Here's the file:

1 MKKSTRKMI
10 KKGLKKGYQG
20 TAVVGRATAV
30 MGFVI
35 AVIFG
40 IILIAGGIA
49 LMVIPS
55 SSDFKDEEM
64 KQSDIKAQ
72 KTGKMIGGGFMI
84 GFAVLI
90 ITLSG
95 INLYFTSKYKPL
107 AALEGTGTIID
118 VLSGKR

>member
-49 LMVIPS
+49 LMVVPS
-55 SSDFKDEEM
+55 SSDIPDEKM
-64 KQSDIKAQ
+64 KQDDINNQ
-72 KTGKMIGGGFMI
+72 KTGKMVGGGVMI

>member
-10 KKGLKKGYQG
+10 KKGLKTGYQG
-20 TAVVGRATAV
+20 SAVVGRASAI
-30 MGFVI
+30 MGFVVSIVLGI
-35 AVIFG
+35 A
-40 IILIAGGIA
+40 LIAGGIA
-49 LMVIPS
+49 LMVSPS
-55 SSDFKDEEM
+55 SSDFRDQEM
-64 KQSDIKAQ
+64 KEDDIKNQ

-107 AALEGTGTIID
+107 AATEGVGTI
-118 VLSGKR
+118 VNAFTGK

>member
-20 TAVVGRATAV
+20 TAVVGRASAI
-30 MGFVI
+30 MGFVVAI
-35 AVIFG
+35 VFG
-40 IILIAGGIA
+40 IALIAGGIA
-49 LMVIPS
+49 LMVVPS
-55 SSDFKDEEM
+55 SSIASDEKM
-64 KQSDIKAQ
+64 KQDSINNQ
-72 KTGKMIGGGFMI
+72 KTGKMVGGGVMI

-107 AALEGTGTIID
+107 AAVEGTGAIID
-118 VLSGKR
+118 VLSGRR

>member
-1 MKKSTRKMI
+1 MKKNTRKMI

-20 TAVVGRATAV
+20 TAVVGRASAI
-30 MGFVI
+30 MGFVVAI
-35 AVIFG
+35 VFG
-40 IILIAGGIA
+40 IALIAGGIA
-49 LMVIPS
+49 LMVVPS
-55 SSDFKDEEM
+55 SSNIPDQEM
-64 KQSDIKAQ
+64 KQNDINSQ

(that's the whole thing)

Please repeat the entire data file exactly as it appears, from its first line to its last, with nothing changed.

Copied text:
1 MKKSTRKMI
10 KKGLKKGYQG
20 TAVVGRATAV
30 MGFVI
35 AVIFG
40 IILIAGGIA
49 LMVIPS
55 SSDFKDEEM
64 KQSDIKAQ
72 KTGKMIGGGFMI
84 GFAVLI
90 ITLSG
95 INLYFTSKYKPL
107 AALEGTGTIID
118 VLSGKR

>member
-49 LMVIPS
+49 LMVVPS
-55 SSDFKDEEM
+55 SSDIPDEKM
-64 KQSDIKAQ
+64 KQDDINNQ
-72 KTGKMIGGGFMI
+72 KTGKMVGGGVMI

>member
-10 KKGLKKGYQG
+10 KKGLKTGYQG
-20 TAVVGRATAV
+20 SAVVGRASAI
-30 MGFVI
+30 MGFVVSIVLGI
-35 AVIFG
+35 A
-40 IILIAGGIA
+40 LIAGGIA
-49 LMVIPS
+49 LMVSPS
-55 SSDFKDEEM
+55 SSDFRDQEM
-64 KQSDIKAQ
+64 KEDDIKNQ

-107 AALEGTGTIID
+107 AATEGVGTI
-118 VLSGKR
+118 VNAFTGK

>member
-20 TAVVGRATAV
+20 TAVVGRASAI
-30 MGFVI
+30 MGFVVAI
-35 AVIFG
+35 VFG
-40 IILIAGGIA
+40 IALIAGGIA
-49 LMVIPS
+49 LMVVPS
-55 SSDFKDEEM
+55 SSIASDEKM
-64 KQSDIKAQ
+64 KQDSINNQ
-72 KTGKMIGGGFMI
+72 KTGKMVGGGVMI

-107 AALEGTGTIID
+107 AAVEGTGAIID
-118 VLSGKR
+118 VLSGRR

>member
-1 MKKSTRKMI
+1 MKKNTRKMI

-20 TAVVGRATAV
+20 TAVVGRASAI
-30 MGFVI
+30 MGFVVAI
-35 AVIFG
+35 VFG
-40 IILIAGGIA
+40 IALIAGGIA
-49 LMVIPS
+49 LMVVPS
-55 SSDFKDEEM
+55 SSNIPDQEM
-64 KQSDIKAQ
+64 KQNDINSQ